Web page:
Recalling Rémi: Garde joins Arsenal, 1996

Today Arsène Wenger and Rémi Garde will face each other as Premier League managerial opponents for the first time when Arsenal meet Rémi’s new club, Aston Villa. This marks a significant point in the story of the Wenger’s 19 year affair with the English game, because as we will discuss, Rémi represents Wenger’s earliest influence at Arsenal.

Rémi Garde’s entry for the 1999 Panini album (Credit: @OldSchool Panini)

Rémi famously arrived at Arsenal aged 30 from Strasbourg on the same day as Patrick Vieira, 14 August 1996. Although they are hailed as Arsène’s first signings, Wenger did not actually join the club from Nagoya Grampus Eight until over a month later, on 30 September 1996. In fact, both signings were made on his recommendation.

ArseWeb’s rumour entry for 15 August 1996 provides a fascinating insight into the sentiment prior to Wenger’s announcement: the signing of the two Frenchmen added weight to the rumours that were circulating about his impending appointment. In a strange twist of fate the rumour entry for that day then mentions that Arsenal were being linked with Tim Sherwood, the very man Rémi has replaced as manager of Aston Villa:

In addition Remi Garde said something rather revealing:
“I’m glad to be signing for a club like Arsenal and working with Arsene Wenger.”
We are also still being linked with Tim Sherwood. The Mirror claims that a £4million deal is being finalised.

Rémi recalls the initial absence of Wenger, but that they were already in regular contact:

“I spent more time on the phone than face to face because as you will remember he was still in Japan. I was at the Colney training centre. He called me every night to have news and find out about how it was going in the training sessions and everything.”

This adds weight to the idea that Garde (fluent in English and his native French) was brought in as an ‘inside man’ for Wenger, allowing him to gauge rapport within the dressing room, adding an experienced Francophone ally to a mostly traditional English Arsenal team, easing the transition and inclusion of other ‘Continental’ players he was adding to the squad.

Rémi’s arrival at Arsenal did make a big impression on the players at the time, as Martin Keown comments:

“I remember when Remi Garde first arrived…you could say it was the beginning of a French revolution at the club…We watched these arrivals with great interest…you could not fail to be impressed by him and the other French players Wenger brought in. I remember training with them at the gym and thinking: ‘These guys are serious professionals. They mean business.’”

ArseWeb documented Garde’s debut, in a match report by Derek Brownjohn for the three-nil win over Leeds United at Highbury in October 1996:

“Remi Garde made his long awaited debut with about 10 minutes left, coming on for the injured Wright (a slight groin strain apparently which should only keep him out of training for a couple of days), to complete a thoroughly satisfactory day for the Highbury faithful.”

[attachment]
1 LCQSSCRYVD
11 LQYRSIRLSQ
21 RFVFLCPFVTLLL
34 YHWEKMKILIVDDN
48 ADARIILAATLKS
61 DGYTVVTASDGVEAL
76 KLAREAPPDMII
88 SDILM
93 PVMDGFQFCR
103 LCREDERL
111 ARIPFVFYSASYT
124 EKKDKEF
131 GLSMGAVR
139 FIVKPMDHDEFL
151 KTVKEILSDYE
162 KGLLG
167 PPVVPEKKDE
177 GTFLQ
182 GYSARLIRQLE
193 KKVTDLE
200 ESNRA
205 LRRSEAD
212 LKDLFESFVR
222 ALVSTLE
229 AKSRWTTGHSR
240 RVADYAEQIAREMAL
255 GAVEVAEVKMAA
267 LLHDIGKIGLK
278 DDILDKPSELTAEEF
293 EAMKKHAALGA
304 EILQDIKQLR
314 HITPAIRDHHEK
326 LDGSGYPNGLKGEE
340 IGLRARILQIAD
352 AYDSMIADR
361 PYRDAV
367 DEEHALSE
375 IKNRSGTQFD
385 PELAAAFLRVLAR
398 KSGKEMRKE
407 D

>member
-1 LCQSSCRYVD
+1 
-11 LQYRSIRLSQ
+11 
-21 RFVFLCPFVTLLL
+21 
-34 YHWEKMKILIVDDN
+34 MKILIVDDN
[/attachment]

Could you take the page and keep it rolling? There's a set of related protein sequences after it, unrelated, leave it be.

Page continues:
Rémi replaced Ian Wright in the eightieth minute, and was rated half a point higher that Steve Morrow in the report for the day:

“Morrow 6.0 Probably not fair to judge him on only about 10 minutes.

Garde 6.5 Ditto, though he looked to have a good confident touch.”

Garde went on to win a league winner’s medal in 1997/98, after which he announced his retirement, only to renege. He continued for another season, until finally retiring in June 1999, having been out since that February with an injury.

In total, Rémi made 43 Arsenal appearances, including 16 as a substitute. He was always a ‘squad player’, but his arrival and departure marked important moments of transition: the start and end of Arsène’s Generation 1.0 team. It was Generation 2.0 who would go on to win the 2002 double and form the foundation for the ‘Invincibles’ team of 2004.

Garde became a pundit, and subsequently worked his way up from coach to become manager at Lyon in June 2011. He left at the end of the 2013/2014 season, and took a sabbatical before joining Aston Villa on 2 November 2015.

Wenger, and his old colleague Gérard Houllier (also once of Villa), played a part in advising Garde to take the role at Villa Park. On joining Rémi reminisced about Arsenal, and Wenger’s legacy:

“I remember the club at Arsenal 20 years ago without training facilities, without a modern stadium like they have today…All this has to be credited to Arsène…A football club is not only the results you get today but also how you will build for the future for yourself or for another manager for or another chairman or owner.”

Clearly, Garde still retains great respect for his former boss. By the close of today, we’ll find out whether mentor was able to outmatch the master.